The Benefits of Chiropractic Care

American Veterinarian®August 2017
Volume 2
Issue 4

These treatments are used to address a wide variety of health issues in animals, and more veterinarians are choosing them.

Farm Sanctuary, a farm animal rescue organization based in California, acquired Regina, a Suffolk cross sheep, in late 2016. Two days after she arrived, Regina’s right hind leg was amputated at the University of California, Davis, Large Animal Clinic because the limb had been broken in 3 places shortly after birth and was left untreated by her previous owners. The surgery saved Regina’s life, but walking on 3 legs resulted in gait issues that threatened to cause significant back pain as she matured. The prescribed solution? Monthly chiropractic adjustments.

Jamie Peyton, DVM, DACVECC, chief of the Small Animal Integrative Medicine Service at UC Davis Veterinary Medical Teaching Hospital, examined Regina’s left hind leg in March 2017 and determined that she would benefit from having a brace on it. “Regina was fitted for the brace during that examination, and Dr. Peyton also recommended chiropractic adjustment after observing the tension and misalignment in Regina’s back, shoulders, and neck,” reports Alicia Pell, Farm Sanctuary’s southern California shelter manager.

The results have been impressive. Prior to her first adjustment, Regina exhibited decreased mobility and activity, Pell noted, but immediately afterward, her activity level improved noticeably. “She moved around much more, and her movement appeared less stiff and painful,” Pell observed. “The differences in activity and mobility were fairly substantial.”

Chiropractic: A Brief History

The first chiropractic adjustment was performed in 1895 by Daniel David Palmer of Davenport, Iowa. Two years later, Palmer established the world’s first school for chiropractic. Interestingly, animals were among Palmer’s first “patients,” as he worked to prove that the benefits of chiropractic manipulation were more than just a placebo effect. As chiropractic gained acceptance among human health care providers, so, too, did veterinarians come to realize its value. Today, 40 states provide regulatory guidelines for the practice of chiropractic care and related treatments on animals.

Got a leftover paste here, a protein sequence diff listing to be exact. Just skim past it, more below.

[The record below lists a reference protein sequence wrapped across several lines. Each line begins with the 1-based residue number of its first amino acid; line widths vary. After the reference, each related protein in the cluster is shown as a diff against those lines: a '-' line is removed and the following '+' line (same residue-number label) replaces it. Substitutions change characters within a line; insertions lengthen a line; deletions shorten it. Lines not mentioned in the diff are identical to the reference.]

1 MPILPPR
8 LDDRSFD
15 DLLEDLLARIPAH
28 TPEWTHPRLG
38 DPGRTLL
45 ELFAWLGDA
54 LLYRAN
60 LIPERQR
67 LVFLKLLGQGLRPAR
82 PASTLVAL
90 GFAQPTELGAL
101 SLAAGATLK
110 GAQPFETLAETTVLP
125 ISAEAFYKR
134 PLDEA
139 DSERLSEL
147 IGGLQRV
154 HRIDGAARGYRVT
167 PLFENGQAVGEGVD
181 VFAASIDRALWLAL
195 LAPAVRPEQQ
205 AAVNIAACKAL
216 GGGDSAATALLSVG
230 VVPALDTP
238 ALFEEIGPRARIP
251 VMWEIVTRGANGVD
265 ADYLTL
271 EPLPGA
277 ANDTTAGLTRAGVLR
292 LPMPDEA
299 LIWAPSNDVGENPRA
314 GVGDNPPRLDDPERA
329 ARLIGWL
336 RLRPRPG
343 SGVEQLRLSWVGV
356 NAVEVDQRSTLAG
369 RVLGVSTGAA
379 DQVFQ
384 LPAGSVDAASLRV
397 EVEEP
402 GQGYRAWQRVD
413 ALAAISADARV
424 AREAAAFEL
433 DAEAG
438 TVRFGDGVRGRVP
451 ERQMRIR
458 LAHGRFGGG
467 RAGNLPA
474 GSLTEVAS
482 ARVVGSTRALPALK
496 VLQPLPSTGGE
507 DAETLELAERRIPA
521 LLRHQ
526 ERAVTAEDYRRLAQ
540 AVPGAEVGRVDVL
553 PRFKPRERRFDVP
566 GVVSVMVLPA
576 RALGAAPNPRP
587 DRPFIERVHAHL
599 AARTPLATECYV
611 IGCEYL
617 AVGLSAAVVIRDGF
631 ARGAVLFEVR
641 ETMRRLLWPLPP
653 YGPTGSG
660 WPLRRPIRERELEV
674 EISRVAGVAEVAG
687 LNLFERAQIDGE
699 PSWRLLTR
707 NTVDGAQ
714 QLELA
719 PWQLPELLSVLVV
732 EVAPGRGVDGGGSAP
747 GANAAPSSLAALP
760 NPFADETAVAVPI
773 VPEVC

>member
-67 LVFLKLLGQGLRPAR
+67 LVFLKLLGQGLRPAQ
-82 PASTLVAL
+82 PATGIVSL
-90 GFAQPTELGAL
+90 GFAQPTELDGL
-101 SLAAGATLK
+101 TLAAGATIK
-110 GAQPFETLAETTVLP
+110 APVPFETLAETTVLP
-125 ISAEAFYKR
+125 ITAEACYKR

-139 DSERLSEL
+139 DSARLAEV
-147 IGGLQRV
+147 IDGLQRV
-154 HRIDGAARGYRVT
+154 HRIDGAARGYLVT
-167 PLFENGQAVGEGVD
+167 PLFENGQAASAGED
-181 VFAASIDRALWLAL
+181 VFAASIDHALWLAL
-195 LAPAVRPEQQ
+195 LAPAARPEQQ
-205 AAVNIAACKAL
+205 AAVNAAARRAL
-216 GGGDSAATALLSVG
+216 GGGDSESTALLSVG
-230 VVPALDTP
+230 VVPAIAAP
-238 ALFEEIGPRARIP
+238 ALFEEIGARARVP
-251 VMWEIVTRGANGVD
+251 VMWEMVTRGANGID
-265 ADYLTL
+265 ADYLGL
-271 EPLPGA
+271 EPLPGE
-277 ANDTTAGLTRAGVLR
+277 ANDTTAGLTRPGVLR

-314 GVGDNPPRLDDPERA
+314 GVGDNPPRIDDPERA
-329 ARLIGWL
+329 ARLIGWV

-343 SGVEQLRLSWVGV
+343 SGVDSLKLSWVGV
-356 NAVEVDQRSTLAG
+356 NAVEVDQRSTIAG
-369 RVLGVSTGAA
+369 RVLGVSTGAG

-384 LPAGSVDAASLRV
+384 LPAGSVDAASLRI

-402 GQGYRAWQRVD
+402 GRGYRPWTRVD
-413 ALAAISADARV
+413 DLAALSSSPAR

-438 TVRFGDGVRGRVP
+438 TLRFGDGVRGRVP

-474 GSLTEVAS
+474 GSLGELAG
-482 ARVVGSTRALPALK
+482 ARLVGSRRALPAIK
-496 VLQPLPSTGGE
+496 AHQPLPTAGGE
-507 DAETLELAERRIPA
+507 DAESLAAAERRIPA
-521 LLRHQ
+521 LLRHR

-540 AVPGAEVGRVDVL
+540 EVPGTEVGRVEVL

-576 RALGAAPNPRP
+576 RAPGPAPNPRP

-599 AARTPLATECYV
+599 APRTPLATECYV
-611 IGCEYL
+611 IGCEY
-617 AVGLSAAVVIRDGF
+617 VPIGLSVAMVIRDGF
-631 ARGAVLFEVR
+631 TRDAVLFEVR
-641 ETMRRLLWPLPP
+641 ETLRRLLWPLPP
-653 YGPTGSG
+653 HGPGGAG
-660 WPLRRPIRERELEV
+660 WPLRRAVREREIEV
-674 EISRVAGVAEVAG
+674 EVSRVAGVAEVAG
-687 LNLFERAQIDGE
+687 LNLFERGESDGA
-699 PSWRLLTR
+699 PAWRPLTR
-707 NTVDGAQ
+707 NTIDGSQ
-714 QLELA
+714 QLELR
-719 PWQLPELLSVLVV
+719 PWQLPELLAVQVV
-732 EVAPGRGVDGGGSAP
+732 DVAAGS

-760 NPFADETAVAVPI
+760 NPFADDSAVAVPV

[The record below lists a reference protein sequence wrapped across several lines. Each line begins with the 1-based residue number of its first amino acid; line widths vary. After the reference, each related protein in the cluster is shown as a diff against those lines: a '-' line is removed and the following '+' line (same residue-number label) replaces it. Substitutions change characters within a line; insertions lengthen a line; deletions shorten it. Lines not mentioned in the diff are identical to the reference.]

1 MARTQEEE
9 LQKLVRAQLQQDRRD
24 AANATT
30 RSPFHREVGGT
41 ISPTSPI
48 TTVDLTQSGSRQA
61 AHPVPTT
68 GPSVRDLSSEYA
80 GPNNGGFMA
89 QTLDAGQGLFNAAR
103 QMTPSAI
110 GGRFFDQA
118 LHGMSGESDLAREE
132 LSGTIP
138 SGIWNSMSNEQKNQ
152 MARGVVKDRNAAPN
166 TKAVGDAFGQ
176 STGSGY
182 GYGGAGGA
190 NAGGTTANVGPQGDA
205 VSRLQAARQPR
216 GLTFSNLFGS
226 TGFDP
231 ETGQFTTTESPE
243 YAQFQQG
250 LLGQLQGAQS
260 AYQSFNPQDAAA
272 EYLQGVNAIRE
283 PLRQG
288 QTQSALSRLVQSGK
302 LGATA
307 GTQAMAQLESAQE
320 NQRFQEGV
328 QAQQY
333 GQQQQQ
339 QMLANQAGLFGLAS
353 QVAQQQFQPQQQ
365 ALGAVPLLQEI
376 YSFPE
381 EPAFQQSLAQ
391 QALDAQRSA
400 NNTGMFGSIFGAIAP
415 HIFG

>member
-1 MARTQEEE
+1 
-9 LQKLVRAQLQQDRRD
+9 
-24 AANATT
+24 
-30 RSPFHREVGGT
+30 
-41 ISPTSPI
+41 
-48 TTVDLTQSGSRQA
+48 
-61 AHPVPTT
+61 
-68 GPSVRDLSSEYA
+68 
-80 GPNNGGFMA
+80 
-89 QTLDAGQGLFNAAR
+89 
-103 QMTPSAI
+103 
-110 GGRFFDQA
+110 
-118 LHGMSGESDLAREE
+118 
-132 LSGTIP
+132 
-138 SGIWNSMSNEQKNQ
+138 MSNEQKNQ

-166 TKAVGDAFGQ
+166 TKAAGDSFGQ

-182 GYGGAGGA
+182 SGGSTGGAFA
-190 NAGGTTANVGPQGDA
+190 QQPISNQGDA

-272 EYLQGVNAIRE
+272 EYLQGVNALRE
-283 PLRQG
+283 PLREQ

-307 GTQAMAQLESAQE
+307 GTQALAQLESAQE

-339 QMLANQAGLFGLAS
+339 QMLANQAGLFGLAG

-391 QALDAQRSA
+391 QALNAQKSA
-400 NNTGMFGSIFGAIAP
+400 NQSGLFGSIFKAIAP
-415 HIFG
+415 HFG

“The overall goal of chiropractic care is improved mobility, pain relief, and the general health of the patient,” says Dr. Peyton. “Best of all, it’s appropriate for all species.”

Dr. Peyton received her chiropractic training in 2016 from Options for Animals College of Animal Chiropractic in Wellsville, Kansas, and was certified through the International Veterinary Chiropractic Association, 1 of 2 bodies in the United States that certify veterinarians and human chiropractors to work on animals. “I didn’t quite understand the role of chiropractic in helping our patients,” Dr. Peyton says, “but since I took the certification class and have been actively incorporating chiropractic into my patient care, I have really become a proponent.”

Benefits Beyond Back Pain

Dr. Peyton also has introduced chiropractic to her students, many of whom, she says, come to class with preconceived ideas about what chiropractic care is and its role in veterinary medicine. “When they watch me treat a patient, they realize just how precise this modality is as I adjust each joint individually,” she says. “They also see how it benefits the patients. My goal is to open their minds to the idea that there are other modalities they can incorporate to help their patients.”

As in human medicine, veterinary chiropractic is used to treat a wide variety of health issues, reports Patty Glover, DVM, owner of Naturally Balanced Veterinary Services in Pulaski, Wisconsin, a practice that specializes in chiropractic, acupuncture, and the use of Chinese herbs. Musculoskeletal discomfort, she says, is one of the primary presentations in her patients. “In small animals, we see a lot of intervertebral disk disease,” Dr. Glover notes. “We also see a lot of arthritis patients and performance animals, such as dogs and horses, that are stiff or not competing well.”